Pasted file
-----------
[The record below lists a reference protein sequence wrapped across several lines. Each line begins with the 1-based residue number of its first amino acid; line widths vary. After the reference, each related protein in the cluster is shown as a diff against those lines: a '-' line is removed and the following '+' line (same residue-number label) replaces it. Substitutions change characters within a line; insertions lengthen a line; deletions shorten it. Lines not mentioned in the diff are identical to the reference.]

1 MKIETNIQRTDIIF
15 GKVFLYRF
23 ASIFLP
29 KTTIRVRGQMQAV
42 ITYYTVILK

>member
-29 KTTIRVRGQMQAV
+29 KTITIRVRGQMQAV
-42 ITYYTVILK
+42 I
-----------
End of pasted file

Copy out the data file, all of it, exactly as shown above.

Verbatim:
[The record below lists a reference protein sequence wrapped across several lines. Each line begins with the 1-based residue number of its first amino acid; line widths vary. After the reference, each related protein in the cluster is shown as a diff against those lines: a '-' line is removed and the following '+' line (same residue-number label) replaces it. Substitutions change characters within a line; insertions lengthen a line; deletions shorten it. Lines not mentioned in the diff are identical to the reference.]

1 MKIETNIQRTDIIF
15 GKVFLYRF
23 ASIFLP
29 KTTIRVRGQMQAV
42 ITYYTVILK

>member
-29 KTTIRVRGQMQAV
+29 KTITIRVRGQMQAV
-42 ITYYTVILK
+42 I